Here are the highlights.
The first and greatest threat from court decisions in California and Massachusetts, giving legal recognition to "gay marriage," is that it marks the end of democracy in America.End of democracy? I think of myself as an interpreter of Mormonism, but even I'm struggling to find a context in which this comment makes sense. It's not enough to point out that Mormons are millennial dispensationalists who expand personal and local conflicts into end-of-the-world issues. You have to imagine that homosexuality is not just a lifestyle choice that you may disagree with, but some kind of magical force of darkness that is politically dangerous.
How dangerous is this, politically? Please remember that for the mildest of comments critical of the political agenda of homosexual activists, I have been called a "homophobe" for years.Wonder why. You know who Card reminds me of? My missionary companion from Idaho. He once made some disparaging comments about gay people, and I said, "You know what you are? You're a homophobe."
"What's that?" he said.
"Well, 'phobe' is like 'phobia' — fear. So it's a fear of gay people."
He was incensed. "I'm not afraid of them! I'll bet the hell out of any of them!"
Just for reference, here are his 'mildest of comments' from 1990:
Laws against homosexual behavior should remain on the books, not to be indiscriminately enforced against anyone who happens to be caught violating them, but to be used when necessary to send a clear message that those who flagrantly violate society's regulation of sexual behavior cannot be permitted to remain as acceptable, equal citizens within that society.Keep 'em in line. Send 'em a message. Good move. Back to the article.
The goal of the polity is not to put homosexuals in jail. The goal is to discourage people from engaging in homosexual practices in the first place, and, when they nevertheless proceed in their homosexual behavior, to encourage them to do so discreetly, so as not to shake the confidence of the community in the polity's ability to provide rules for safe, stable, dependable marriage and family relationships.
A term that has mental-health implications (homophobe) is now routinely applied to anyone who deviates from the politically correct line. How long before opposing gay marriage, or refusing to recognize it, gets you officially classified as "mentally ill"?Well, it would help if you stopped, you know, writing insane things. I'm not an expert, but Card sounds psychiatrically actionable.
If property rights were utterly abolished, and you could own nothing, you would leave that society as quickly as possible -- or create a new society that agreed to respect each other's property rights and protected them from outsiders who would attempt to take away your property.I got a better one: There are laws against littering. But music is much more important than litter, so we should have laws about what kind of music you're allowed to listen to.
Marriage is, if anything, more vital, more central, than property.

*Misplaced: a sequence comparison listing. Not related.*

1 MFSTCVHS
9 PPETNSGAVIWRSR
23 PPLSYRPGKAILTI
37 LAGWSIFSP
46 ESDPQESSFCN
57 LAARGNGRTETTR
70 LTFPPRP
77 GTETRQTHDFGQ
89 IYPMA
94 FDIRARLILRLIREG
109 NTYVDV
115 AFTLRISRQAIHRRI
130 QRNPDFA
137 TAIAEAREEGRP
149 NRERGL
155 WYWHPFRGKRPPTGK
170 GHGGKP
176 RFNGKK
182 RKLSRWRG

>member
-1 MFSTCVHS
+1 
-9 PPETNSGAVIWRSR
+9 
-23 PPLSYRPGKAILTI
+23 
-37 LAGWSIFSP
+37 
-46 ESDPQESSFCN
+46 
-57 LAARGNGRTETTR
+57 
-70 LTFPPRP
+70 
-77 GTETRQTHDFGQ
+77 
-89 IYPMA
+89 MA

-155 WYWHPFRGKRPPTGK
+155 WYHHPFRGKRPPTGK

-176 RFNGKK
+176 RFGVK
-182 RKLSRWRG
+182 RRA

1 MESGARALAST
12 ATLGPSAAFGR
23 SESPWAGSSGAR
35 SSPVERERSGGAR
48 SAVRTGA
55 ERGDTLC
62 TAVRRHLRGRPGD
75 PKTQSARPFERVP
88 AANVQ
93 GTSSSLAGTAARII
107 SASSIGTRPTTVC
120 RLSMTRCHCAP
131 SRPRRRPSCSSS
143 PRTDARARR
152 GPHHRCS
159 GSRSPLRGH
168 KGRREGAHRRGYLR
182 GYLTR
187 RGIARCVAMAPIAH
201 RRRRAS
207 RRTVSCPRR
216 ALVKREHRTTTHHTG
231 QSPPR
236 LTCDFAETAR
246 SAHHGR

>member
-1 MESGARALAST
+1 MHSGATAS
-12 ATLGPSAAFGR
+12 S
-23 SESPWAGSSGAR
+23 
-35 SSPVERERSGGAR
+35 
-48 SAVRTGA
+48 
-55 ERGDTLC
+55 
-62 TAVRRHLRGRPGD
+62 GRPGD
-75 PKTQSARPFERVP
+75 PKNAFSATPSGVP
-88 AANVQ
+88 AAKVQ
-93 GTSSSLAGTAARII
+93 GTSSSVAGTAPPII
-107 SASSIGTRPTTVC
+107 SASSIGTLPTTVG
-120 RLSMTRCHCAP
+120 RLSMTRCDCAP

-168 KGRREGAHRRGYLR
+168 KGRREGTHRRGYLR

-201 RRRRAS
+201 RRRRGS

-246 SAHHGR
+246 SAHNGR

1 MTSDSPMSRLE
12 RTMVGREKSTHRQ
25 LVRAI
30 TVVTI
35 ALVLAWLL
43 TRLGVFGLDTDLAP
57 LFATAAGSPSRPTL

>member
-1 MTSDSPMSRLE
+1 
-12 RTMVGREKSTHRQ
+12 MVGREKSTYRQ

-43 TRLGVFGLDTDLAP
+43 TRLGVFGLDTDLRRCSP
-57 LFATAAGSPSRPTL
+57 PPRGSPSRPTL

He then argues that marriage is like some kind of slum that straight people have let run down, which is why those horrible gay people now want in.
A vast number of unmarried men and women have such contempt for marriage that they share bed and home without asking for any formal recognition by society.How dare they!
What is this 'society' Card's talking about, and how is he so sure what it expects of us? And why does he think that society must approve of all our actions? Is he a utopian socialist?
One thing is certain: Card's devotion to society is absolute, until the very moment it contradicts his views.
Why should married people feel the slightest loyalty to a government or society that are conspiring to encourage reproductive and/or marital dysfunction in their children?What a terrible monologue. But at least he has his priorities straight. Better to tear down the fabric of the republic than for people to think certain things.
Why should married people tolerate the interference of such a government or society in their family life?
If America becomes a place where our children are taken from us by law and forced to attend schools where they are taught that cohabitation is as good as marriage, that motherhood doesn't require a husband or father, and that homosexuality is as valid a choice as heterosexuality for their future lives, then why in the world should married people continue to accept the authority of such a government?
How long before married people answer the dictators thus: Regardless of law, marriage has only one definition, and any government that attempts to change it is my mortal enemy. I will act to destroy that government and bring it down, so it can be replaced with a government that will respect and support marriage, and help me raise my children in a society where they will expect to marry in their turn.
It's crazy stuff, and it all comes to you courtesy of the Mormon Times, the weekly magazine of the church-owned Deseret Times. I'd love to see if the church leadership has anything to say about this call to insurrection.